In 1968, city officials announced they would resurrect a 30-year-old plan, first proposed by Robert Moses, who, from 1924 to 1968, held some of the most powerful positions in New York State and New York City—at one point holding twelve positions at once. With this power, he did create beneficial public works, including many parks, playgrounds and civic centers. But he also forever changed the landscape of major parts of New York City by ramming through large-scale housing projects and decimating neighborhoods for major parkways and bridge approaches. Moses’s 30-year plan called for a vast 8-10 lane superhighway to be built where a 4-lane street ran through the heart of an area of the city now known as SoHo.
Moses had promoted this plan as a vastly practical way to connect the east and west sides of Lower Manhattan—allowing cars to speed across the island without the interference of pedestrians and street lights. There was no thought given to the quality and character of this area—and that people lived here! Renderings such as this were used to try and sell LOMEX, as it was called, to the public by lining it on the north with sleek glass office buildings. Requiring a 250- to 300-foot right-of-way, (which is almost the length of an American football field), it would have destroyed the distinctive neighborhoods of SoHo, today a landmark district with the largest number of 19th-century cast-iron buildings anywhere in the world; Little Italy, Chinatown, and Tribeca—today, also a landmarked district, wiping out 800 businesses and the homes of almost 2000 families.
A crucial hearing was called by the New York State Department of Transportation to inform residents of the plan and distribute a pamphlet outlining its virtues. Jane Jacobs wrote later: “…The pamphlet, insofar as it touches upon the problems at all, dismisses them as not existing.”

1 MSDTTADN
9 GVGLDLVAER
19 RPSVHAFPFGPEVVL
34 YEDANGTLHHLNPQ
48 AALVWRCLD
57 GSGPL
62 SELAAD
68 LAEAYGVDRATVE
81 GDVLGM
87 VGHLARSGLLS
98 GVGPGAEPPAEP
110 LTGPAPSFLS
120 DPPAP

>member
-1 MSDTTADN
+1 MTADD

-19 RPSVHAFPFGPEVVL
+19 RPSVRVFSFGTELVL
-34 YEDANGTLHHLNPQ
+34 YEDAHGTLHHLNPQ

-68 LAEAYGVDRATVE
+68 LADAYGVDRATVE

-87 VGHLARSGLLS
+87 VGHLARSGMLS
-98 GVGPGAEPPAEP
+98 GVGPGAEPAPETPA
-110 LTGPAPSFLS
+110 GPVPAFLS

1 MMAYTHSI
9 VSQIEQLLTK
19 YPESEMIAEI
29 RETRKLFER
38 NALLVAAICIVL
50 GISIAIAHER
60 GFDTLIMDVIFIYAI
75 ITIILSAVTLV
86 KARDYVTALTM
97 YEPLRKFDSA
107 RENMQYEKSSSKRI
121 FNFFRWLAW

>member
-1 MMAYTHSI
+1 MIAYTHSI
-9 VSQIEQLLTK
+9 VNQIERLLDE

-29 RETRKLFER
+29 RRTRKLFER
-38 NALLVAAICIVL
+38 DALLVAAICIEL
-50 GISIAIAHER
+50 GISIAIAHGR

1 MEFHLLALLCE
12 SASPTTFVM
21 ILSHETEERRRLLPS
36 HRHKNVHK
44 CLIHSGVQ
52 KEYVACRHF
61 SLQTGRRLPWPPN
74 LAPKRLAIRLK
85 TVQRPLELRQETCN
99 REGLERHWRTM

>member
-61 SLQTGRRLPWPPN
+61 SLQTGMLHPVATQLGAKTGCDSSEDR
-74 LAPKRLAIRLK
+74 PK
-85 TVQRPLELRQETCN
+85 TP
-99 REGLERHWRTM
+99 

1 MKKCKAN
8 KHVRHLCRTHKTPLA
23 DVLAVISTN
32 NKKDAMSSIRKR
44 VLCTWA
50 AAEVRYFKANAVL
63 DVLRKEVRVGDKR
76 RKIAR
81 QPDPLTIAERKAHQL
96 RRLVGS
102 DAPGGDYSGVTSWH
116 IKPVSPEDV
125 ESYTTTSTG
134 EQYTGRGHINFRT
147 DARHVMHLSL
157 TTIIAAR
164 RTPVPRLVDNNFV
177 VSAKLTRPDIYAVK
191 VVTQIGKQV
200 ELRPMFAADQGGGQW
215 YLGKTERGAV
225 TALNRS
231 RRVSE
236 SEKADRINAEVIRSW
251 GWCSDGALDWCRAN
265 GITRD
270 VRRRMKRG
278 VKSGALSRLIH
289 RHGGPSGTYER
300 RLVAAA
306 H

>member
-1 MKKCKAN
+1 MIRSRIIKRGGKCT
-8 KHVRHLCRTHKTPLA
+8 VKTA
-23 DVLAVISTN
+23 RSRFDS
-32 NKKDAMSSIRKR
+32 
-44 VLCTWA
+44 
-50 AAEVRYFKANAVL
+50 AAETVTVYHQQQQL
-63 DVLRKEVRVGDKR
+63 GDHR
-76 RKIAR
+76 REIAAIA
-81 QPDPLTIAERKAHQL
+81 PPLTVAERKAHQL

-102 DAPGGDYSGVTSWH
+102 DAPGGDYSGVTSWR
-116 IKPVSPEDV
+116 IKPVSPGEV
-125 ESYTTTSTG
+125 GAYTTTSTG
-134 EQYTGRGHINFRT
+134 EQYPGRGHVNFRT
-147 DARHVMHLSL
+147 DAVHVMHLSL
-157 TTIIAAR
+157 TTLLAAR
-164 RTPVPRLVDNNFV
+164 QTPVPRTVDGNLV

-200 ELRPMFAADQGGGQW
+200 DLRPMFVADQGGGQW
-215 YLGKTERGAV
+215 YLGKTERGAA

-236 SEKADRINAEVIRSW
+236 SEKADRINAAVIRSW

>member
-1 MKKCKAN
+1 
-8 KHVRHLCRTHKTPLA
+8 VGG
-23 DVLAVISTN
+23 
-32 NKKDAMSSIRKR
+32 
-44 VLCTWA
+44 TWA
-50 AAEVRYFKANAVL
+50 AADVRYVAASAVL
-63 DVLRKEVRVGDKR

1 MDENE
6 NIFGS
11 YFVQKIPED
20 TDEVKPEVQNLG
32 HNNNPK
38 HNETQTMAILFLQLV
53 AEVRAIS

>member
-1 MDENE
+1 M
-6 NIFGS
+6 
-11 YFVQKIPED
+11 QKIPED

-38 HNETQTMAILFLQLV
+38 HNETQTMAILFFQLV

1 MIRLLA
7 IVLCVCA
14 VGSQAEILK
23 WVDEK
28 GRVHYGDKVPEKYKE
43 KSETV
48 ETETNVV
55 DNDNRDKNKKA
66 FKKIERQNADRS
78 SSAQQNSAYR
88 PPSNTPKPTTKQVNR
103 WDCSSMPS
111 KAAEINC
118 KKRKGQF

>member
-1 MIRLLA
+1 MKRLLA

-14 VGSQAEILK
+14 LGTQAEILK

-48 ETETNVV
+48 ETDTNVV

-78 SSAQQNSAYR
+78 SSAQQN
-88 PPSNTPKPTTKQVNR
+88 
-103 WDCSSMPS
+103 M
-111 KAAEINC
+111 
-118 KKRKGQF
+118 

New York State and City officials were intent on pushing this project through. Ms. Jacobs described how, as the hearing proceeded, questions from the audience were not being answered and tempers flared. Then a cry rose from the audience, “We want Jane! We want Jane!” and she proceeded to the microphone. “If the expressway is put through,” she said, “there will be anarchy.” A call went up for a march right then and there. A newspaper reporter [Leticia Kent in a Village Voice article] describes what then took place:
Elderly couples marched. Catholics and Jews. Italians and Russians. Businessmen and artists. They marched down the center aisle and onto the stage. The stenotypist grabbed her machine and the tape spilled out on the floor. Other marchers festooned the platform with tape and tore it into little pieces. “With no official record, there is no record,” Jane said. “There is no hearing. We are through with phony…hearings.” ‘Arrest that woman,” State Transportation Commissioner Toth ordered…“arrest that woman.” “I couldn’t be arrested in a better cause,” Jane said at the Clinton Street police station that night.
In 1969, New York City Mayor John Lindsay, seeing what he and other officials were up against, ended this plan for good.
The victory of understanding over the desire to run, manage, have contempt for other human beings is urgent for our world now. It is good will as Mr. Siegel defined it: “The desire to have something else stronger and more beautiful because this desire makes oneself stronger and more beautiful.” People in the United States, in Greece, and everywhere in the world deserve to learn this.
Barbara Buehler, associate city planner (ret.), worked in the Health & Social Services, Research Analysis, Education, Parks and Recreation Sections and Technical Review Division of the NYC Department of City Planning. She is an Aesthetic Realism associate, having studied in classes with Eli Siegel and currently in classes taught by Chairman of Education Ellen Reiss. This talk was originally presented at an Aesthetic Realism seminar.